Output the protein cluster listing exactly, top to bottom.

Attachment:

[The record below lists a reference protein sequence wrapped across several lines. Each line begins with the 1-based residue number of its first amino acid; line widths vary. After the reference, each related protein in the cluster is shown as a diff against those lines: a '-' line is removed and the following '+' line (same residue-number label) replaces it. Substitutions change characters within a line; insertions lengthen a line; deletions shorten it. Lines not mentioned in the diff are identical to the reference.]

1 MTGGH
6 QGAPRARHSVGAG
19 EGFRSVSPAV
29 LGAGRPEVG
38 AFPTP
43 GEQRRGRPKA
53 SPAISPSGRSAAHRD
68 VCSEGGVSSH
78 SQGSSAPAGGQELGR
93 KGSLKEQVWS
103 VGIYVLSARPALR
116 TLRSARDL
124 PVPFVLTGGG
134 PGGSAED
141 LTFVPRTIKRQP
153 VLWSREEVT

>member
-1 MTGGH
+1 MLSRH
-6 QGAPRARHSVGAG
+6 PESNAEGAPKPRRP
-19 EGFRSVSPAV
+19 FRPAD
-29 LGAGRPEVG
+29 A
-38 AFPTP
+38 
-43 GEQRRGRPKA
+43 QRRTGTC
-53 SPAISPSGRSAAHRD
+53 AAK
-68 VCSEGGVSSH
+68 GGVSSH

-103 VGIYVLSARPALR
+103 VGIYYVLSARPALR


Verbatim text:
[The record below lists a reference protein sequence wrapped across several lines. Each line begins with the 1-based residue number of its first amino acid; line widths vary. After the reference, each related protein in the cluster is shown as a diff against those lines: a '-' line is removed and the following '+' line (same residue-number label) replaces it. Substitutions change characters within a line; insertions lengthen a line; deletions shorten it. Lines not mentioned in the diff are identical to the reference.]

1 MTGGH
6 QGAPRARHSVGAG
19 EGFRSVSPAV
29 LGAGRPEVG
38 AFPTP
43 GEQRRGRPKA
53 SPAISPSGRSAAHRD
68 VCSEGGVSSH
78 SQGSSAPAGGQELGR
93 KGSLKEQVWS
103 VGIYVLSARPALR
116 TLRSARDL
124 PVPFVLTGGG
134 PGGSAED
141 LTFVPRTIKRQP
153 VLWSREEVT

>member
-1 MTGGH
+1 MLSRH
-6 QGAPRARHSVGAG
+6 PESNAEGAPKPRRP
-19 EGFRSVSPAV
+19 FRPAD
-29 LGAGRPEVG
+29 A
-38 AFPTP
+38 
-43 GEQRRGRPKA
+43 QRRTGTC
-53 SPAISPSGRSAAHRD
+53 AAK
-68 VCSEGGVSSH
+68 GGVSSH

-103 VGIYVLSARPALR
+103 VGIYYVLSARPALR